On Monday, as students returned to school after a powerful, immersive, and intense week away on their junior class trips, the juniors gathered in the PAC to begin the work of processing the experiences they had on their trips and what those experiences would mean for them moving forward. Students arrived that morning energized and exhausted by the experiences they had over the week—exhausted by the intensity and focus of their week-long inquiries, and energized by the prospect of building on the momentum of that work back here at home.

They had spent the previous week engaged in six different place-based research experiences that had sprung from their own interests, passions, and curiosities: in Charleston, S.C., studying sea level rise and its effect on coastal communities; in Washington, D.C., and Baltimore, looking at the ways that public, charter, and private schools are organizing against injustice in the education system; in Navajo Nation, examining the environmental effects on Native American communities of decades of exploitative resource extraction and water contamination; in Omaha, Neb., learning about our food systems and the environmental impact of agricultural practices; in Seattle, studying the city’s police reform efforts and the relationship between law enforcement and communities of color; and in Austin, learning about policy formation and the ways that legislative policy governing sexual health affects the citizens of Texas.

Students described powerful moments from their trips that had affected them—moments that challenged their assumptions, complicated their worldviews, and ignited their desire to act. From witnessing firsthand the way some of our nation’s public schools have become occupied by police and military presence (Baltimore) to touring the grounds of a now-shuttered uranium mine that had polluted and sickened the surrounding community (Navajo Nation); from debating with a pro-life student group at the University of Texas (Austin) to witnessing firsthand the de-escalation and use of force training undergone by police officers (Seattle); from watching flood waters rise rapidly in Charleston neighborhoods as high tide swept into touring an industrial cattle operation and marveling at its sheer scale—students described experiences and learning that would never have been possible within the walls of a classroom.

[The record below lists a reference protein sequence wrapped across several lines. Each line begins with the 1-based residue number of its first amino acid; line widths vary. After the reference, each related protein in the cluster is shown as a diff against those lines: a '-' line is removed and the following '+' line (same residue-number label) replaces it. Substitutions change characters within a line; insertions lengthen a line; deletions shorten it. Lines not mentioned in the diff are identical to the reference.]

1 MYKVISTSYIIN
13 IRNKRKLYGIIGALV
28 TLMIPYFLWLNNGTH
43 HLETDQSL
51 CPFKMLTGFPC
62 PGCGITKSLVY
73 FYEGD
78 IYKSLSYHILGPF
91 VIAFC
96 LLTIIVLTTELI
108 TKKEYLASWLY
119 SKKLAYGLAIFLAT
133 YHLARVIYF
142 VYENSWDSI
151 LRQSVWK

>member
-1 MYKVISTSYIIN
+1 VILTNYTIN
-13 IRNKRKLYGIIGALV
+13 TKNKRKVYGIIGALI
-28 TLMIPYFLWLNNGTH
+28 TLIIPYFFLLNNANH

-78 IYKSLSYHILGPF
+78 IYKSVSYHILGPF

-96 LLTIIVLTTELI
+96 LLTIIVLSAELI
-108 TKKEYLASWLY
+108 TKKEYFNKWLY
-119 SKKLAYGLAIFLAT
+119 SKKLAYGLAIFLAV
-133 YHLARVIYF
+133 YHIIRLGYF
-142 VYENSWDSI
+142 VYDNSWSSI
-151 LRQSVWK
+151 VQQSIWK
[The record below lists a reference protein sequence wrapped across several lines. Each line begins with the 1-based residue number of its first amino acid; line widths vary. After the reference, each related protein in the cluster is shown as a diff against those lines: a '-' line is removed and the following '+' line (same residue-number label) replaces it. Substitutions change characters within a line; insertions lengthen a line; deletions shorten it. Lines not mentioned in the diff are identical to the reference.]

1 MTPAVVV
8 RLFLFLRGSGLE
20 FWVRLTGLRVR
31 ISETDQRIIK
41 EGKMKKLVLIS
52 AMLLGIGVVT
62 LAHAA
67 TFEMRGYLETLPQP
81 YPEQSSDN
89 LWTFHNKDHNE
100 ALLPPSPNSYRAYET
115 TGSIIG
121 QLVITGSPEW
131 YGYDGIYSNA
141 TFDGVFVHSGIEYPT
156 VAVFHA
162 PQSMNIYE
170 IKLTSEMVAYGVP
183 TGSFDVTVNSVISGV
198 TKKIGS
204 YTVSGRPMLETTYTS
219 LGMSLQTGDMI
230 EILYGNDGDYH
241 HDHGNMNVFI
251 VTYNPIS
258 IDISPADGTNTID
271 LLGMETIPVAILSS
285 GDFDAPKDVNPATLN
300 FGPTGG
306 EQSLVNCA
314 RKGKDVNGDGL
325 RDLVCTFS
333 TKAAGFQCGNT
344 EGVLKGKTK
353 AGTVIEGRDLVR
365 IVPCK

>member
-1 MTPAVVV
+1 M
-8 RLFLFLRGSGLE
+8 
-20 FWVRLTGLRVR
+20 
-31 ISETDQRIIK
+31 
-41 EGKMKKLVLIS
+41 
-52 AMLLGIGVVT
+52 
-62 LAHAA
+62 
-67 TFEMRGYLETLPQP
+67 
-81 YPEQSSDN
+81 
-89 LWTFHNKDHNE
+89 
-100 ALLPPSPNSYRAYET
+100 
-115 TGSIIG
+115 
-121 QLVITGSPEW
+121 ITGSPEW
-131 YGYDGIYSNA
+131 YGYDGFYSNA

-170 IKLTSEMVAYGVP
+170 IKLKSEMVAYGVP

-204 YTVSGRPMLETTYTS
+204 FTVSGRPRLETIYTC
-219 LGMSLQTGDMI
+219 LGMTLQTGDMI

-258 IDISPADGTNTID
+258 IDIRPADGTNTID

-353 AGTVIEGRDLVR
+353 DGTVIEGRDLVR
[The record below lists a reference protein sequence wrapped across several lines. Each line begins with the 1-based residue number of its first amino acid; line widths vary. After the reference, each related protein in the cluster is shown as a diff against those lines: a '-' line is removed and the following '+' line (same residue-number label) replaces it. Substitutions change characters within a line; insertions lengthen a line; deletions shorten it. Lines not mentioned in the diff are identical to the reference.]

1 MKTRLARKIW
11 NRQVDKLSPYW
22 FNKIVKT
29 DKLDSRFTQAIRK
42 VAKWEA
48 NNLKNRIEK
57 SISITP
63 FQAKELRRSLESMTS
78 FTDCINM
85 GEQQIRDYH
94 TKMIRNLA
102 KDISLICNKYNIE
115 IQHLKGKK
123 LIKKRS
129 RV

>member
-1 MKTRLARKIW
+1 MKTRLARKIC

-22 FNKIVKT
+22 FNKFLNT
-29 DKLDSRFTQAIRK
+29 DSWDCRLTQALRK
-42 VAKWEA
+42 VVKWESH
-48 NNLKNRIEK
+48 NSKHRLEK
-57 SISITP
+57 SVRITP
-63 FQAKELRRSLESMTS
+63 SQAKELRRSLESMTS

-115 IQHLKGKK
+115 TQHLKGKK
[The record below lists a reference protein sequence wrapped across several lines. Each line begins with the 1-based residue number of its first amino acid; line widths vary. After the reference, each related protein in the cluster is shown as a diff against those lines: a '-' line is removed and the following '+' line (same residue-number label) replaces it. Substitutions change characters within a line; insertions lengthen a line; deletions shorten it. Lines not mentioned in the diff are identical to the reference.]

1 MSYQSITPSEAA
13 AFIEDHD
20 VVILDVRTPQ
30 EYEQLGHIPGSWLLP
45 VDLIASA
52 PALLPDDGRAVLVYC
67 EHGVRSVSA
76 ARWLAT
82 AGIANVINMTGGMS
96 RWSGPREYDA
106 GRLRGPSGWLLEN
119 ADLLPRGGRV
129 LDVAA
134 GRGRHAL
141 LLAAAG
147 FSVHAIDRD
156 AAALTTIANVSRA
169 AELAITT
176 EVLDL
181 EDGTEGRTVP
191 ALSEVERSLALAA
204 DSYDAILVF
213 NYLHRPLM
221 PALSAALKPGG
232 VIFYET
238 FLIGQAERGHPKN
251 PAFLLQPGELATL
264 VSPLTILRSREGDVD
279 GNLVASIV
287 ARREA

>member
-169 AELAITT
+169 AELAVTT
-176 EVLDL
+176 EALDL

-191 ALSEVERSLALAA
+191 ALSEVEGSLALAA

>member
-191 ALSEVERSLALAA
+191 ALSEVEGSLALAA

Dalton, who traveled to Navajo Nation, summed this up for the group. “You can read as many articles as you want,” he said to his classmates that first morning back, “but there are some things you can never really understand until you go there and see them for yourself.”

This notion—that engaging directly with the world imparts a kind of knowledge that is both intellectual and emotional, both visceral and concrete, and that is lasting in its impact—is one of the driving forces of this trip. By engaging with these issues alongside the individuals who are actually grappling with them on the ground and driving change in their communities, students begin to see the shape and complexity of the issues in a fuller sense.

On our last night in Seattle, as we shared our final meal together and unpacked the experiences we had had throughout the week, Gisell remarked to our group, “I feel like we’re getting to see this issue from every different perspective and through a bunch of different lenses, and it’s way more complicated than I thought.”

It is precisely this appreciation of the nuance and complexity of these issues—the relationships between the various stakeholders, systems, and institutions that impede change or make it possible—that we hope will position students to become advocates for change in their own communities once they return.